Definition: The Fiscal Measures to Control Inflation is comprised of government expenditure, public borrowings, and taxation. The Keynesian economists, also called as “Fiscalist” assert that the demand-pull inflation is caused due to an excess of aggregate demand over aggregate supply.
The aggregate demand increases due to expenditure by the households, firms and government (usually excessive spending by the government). This increase in demand due to expenditure by either government or households can be effectively controlled by fiscal measures. Thus, fiscal policy and budgetary measures are the effective weapons to control demand-pull inflation.
In case, government expenditure is the main cause behind the demand-pull inflation, then it can be controlled by cutting down the public expenditure. With a cut in public expenditure, the government demand for goods and services decreases along with a decrease in the private income and consumption expenditure. In case, the demand rises due to the rise in private expenditure, taxing income is the most appropriate way to control inflation. The taxation on private income reduces the disposable income in hand, as a result of which the consumption expenditure also reduces. This results in the reduction in aggregate demand.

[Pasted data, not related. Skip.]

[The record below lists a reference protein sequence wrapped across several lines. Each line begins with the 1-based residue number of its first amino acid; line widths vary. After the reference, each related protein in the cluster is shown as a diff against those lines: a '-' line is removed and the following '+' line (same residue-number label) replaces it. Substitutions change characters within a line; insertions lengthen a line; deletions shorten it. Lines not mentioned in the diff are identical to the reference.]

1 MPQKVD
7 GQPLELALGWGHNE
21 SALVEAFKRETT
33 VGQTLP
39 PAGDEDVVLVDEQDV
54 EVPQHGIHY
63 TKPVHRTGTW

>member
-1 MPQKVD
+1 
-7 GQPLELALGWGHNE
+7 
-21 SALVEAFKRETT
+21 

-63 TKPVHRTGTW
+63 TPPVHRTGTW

In case of a very high persistent inflation rate, the government may adopt both these measures simultaneously to control inflation. Such as along with the reduction in public expenditure the rate of taxation shall be raised on the private income to keep the demand under control. This kind of policy of using both the measures simultaneously is called as “ Policy of Surplus Budgeting,” which says that “government should spend less than the tax revenue.”